Despite rival headsets using OLED or Micro LED and the Quest Pro using QLED, one component of the Quest 3 remains unchanged: its LCD display. We would also like to see an upgrade in this area, provided that it doesn’t significantly increase the cost of Quest 4.

    While LCD is less expensive than other standards, which helps Meta maintain a low price, it also requires more power and has less contrast than other standards. Richer colors and deeper blacks are delivered by OLED screens, while games that are darker on LCD screens can appear gray. OLEDs may also extend the battery life of the Quest 4 because they lack a backlight.

    There are drawbacks to OLED displays as well, such as a murky Mura effect and possible PWM problems that can make some users ill. They are more expensive to produce and have a higher chance of burn-in over time. For Quest 4, we will thus have to wait and see what decision Meta makes.

    Cloud Gaming:

    Although we may not necessarily desire this upcoming feature, we do know that Meta is working on it based on leaks.

    VR analyst Brad Lynch said that prior to the release of Quest 3, he had learned about Project Razor via a source. This project is described as “a partnership between Meta and US-based ISP/MNOs, i.e., Verizon, AT&T, etc., to help build connectivity improvements and get the internet’metaverse ready.'”

    Additionally, it appears that Meta evaluated the current generation headset’s 5G capabilities, as evidenced by Quest 3 FCC filings. This makes logical, as the headset’s Snapdragon XR2 Gen 2 chip is capable of supporting 5G. Since Meta hasn’t stated anything regarding Quest 3 5G support, we can presume that Meta hasn’t decided to incorporate it yet or still has work to perform.

    One benefit of cloud gaming is that it allows the Meta Quest 3 or 4 to play PC VR-quality games without requiring mobile hardware; this could help Meta to keep future Quest headsets lighter by requiring less powerful hardware.

    The concerning drawback of cloud gaming is latency, which can cause nausea or annoyance in VR games when your movements don’t correspond with the game’s. Additionally, not every location has dependable 5G connectivity, so we’re not sure if Meta will charge for this service (maybe it would be included with Meta Quest Plus).

    Varifocal or Holocake Lenses:

    Finally, we include something that we know Meta is working on but is probably a long way off from being ready for consumer-level VR headsets.

    The Butterscotch Varifocal prototype, unveiled by Meta at SIGGRAPH 2023, is the “first prototype headset to achieve varifocal with a retinal resolution display of roughly 60 pixels per degree (PPD), which is sufficient for 20/20 visual acuity.” In comparison, the incredibly costly Vision Pro only achieves 34 PPD.

    Developers must take this into consideration because VR lenses currently have a fixed focal point where text and objects are in the clearest focus. The Quest prototype’s varifocal optics allow it to electronically focus on items that are near or far from the user in the virtual environment.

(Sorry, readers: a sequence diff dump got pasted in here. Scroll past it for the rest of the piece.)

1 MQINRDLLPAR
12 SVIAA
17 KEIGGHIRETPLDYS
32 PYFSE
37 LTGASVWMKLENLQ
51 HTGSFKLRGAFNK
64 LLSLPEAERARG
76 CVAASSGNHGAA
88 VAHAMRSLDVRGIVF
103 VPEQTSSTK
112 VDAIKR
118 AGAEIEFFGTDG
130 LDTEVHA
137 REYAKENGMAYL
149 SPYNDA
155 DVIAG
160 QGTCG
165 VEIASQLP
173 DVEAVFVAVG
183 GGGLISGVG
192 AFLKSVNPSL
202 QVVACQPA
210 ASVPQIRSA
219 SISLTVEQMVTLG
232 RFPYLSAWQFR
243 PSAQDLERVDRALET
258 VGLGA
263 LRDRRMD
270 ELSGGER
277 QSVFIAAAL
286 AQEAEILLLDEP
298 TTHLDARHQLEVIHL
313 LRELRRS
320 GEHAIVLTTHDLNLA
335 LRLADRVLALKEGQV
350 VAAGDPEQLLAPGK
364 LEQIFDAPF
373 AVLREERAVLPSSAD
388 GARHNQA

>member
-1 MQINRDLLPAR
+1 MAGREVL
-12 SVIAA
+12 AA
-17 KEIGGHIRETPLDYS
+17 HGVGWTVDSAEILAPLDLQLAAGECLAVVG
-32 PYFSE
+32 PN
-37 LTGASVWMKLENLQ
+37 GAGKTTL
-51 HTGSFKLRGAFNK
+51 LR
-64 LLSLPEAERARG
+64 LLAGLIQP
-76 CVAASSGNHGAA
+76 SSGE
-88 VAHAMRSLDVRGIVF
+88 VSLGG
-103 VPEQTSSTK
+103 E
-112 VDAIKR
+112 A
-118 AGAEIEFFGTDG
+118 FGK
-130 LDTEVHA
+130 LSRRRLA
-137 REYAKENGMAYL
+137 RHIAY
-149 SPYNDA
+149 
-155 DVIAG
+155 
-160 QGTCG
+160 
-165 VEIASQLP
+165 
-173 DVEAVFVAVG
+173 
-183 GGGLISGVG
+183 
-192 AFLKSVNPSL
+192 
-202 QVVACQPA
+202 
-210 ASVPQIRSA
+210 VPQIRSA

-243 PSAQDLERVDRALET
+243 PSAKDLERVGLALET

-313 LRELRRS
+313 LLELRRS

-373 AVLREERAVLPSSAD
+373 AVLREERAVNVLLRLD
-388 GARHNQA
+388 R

The finest Quest games would be created differently if Meta were able to provide varifocal lenses for the Quest 4 (or any other future Quest headset), eliminating the visual constraints that cause fuzzy VR text and surrounds in general.

    This prototype would be heavy and costly, with a tiny 50-degree field of view—less than half that of the Quest 3’s 110º FoV. Nevertheless, given that Reality Labs is investing billions of dollars in this kind of technology, we can only hope that Quest 4 will bring VR technology closer to its optimal state while maintaining affordability.

    The Holocake 2 is the other Meta VR prototype that we observed. It is shown above. The Quest 3’s pancake lenses are followed by holocake lenses, which incorporate a holographic layer to do away with the necessity for convex or concave lenses. With it, the already-comfortable Quest 3 might become much more slender in front, potentially providing some significant weight loss.

    The Meta Quest 4 will be all about balance

    People have been buying the Quest 2 despite the release of the Quest 3 because they like how reasonably priced it is. We want improvements with the Meta Quest 4, but not so many that only the most affluent VR users can afford.

    It will undoubtedly receive a performance boost from a potential Snapdragon XR2 Gen 3 chip. Since Meta has made its VR software open-source, it is likely that the company will reveal new capabilities for the Quest 4 that will be added to Meta Horizon OS and eventually to other headsets. Maybe other brands’ competition will motivate Meta to improve Quest 4 even further.

    Nevertheless, we question whether we will have to accept certain limitations in order to keep the Quest 4 at a price that is affordable for most people, such as a cotton headstrap, LCD screens, and a limited battery life.